Zimbabwe: ED’s Narrow Win Over Chamisa Predicted – Survey

By Robert Tapfumaneyi
Most citizens have rated President Emmerson Mnangagwa’s government to be performing badly, but if elections were to be held tomorrow, he would win with a narrow margin over his arch-rival Nelson Chamisa of the MDC Alliance.

This is part of the findings by Afrobarometer – a South Africa-based non-profit survey research network.

However, most Zimbabweans who took part in the survey said they were suffering economically and socially without cash, water and other basics.

But despite these negatives, the report said Zanu PF appeared to have an edge over the main opposition – MDC Alliance, and if presidential elections were held even “tomorrow”, Mnangagwa would emerge the winner.

Mnangagwa won the 2018 presidential election with the slight margin against Chamisa. The opposition leader has contested the results arguing the outcome was rigged by the Zimbabwe Electoral Commission (ZEC) in Mnangagwa’s favour.

The next national elections are expected in 2023.

“More than half (54%) of Zimbabweans say they feel close to a political party. About a quarter (27%) of citizens say they feel close to Zanu PF, while a fifth (20%) say they feel close to MDC-Chamisa,” the Afrobarometer report noted.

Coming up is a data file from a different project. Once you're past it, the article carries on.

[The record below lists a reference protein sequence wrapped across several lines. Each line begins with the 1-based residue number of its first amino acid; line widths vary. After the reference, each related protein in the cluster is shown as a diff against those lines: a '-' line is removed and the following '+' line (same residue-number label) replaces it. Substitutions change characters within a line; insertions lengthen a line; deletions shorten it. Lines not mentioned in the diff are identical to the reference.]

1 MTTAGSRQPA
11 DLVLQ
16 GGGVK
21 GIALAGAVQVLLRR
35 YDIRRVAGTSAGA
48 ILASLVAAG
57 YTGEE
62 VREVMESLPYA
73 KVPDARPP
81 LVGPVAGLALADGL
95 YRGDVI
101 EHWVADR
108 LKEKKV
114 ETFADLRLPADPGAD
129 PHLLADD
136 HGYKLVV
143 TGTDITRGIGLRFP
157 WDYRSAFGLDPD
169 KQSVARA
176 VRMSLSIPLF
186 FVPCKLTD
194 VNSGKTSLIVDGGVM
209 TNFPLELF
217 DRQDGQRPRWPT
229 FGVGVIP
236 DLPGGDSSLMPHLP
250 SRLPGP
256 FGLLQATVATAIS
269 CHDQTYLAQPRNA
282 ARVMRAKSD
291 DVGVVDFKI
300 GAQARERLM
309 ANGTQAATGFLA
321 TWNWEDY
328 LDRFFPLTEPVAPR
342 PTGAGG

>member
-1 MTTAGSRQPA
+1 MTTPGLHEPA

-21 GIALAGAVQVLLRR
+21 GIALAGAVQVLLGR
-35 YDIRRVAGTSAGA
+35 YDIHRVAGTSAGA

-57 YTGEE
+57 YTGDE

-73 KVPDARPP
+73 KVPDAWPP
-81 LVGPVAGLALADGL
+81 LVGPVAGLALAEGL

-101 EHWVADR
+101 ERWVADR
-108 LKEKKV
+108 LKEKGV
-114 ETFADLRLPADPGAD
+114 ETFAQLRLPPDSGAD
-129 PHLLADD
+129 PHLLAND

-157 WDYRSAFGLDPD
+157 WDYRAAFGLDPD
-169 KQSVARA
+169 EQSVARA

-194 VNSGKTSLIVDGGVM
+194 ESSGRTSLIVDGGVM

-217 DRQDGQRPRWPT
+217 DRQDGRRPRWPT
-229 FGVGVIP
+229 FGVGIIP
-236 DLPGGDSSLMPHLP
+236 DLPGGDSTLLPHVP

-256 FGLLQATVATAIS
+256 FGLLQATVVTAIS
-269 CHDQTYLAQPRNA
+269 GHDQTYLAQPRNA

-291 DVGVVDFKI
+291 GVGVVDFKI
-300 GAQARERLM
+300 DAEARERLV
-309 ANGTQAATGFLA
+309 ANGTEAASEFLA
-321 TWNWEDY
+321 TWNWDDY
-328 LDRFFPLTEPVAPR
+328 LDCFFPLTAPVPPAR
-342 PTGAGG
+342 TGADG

“If presidential elections were held tomorrow, one-third (33%) of respondents say they would vote for the Zanu PF candidate, compared to one-fourth (26%) who say they would vote for the MDC-Chamisa candidate.

“About four in 10 refused to answer, say they would not vote, or say they don’t know.”

According to the survey, a large majority (91%) said Mnangagwa’s administration in office since November 2017, was performing badly in job creation, keeping prices stable (78%), improving living standards of the poor (75%).

However, 57% of the respondents commended government’s efforts on preventing or resolving violent conflicts.

Meanwhile, according to our Bulawayo Correspondent, most Zimbabweans had trust in non-governmental organisations (NGOs) and religious leaders than Mnangagwa.

A total 79% of the survey’s respondents said they trust NGOs while 78% said they trusted religious leaders while only 48% Zimbabweans trusted Mnangagwa.

The police at 38%, and ZEC (38%) are some of the least trusted public institutions.

“Two-thirds (67%) of Zimbabweans say the country is going in the wrong direction. On the economic situation: Almost three-quarters (72%) described the country’s economic condition as fairly bad or very bad.”

The report said only one-third (35%) were optimistic that the country’s macroeconomic conditions would have improved in a year’s time.

“An overwhelming majority (87%) of Zimbabweans say they went without a cash income several times, many times, or always during the previous year.”

The survey was conducted in April 2021 by Mass Public Opinion Institute (MPOI) on behalf of the Afrobarometer on; “The Quality of Democracy and Governance in Zimbabwe.”

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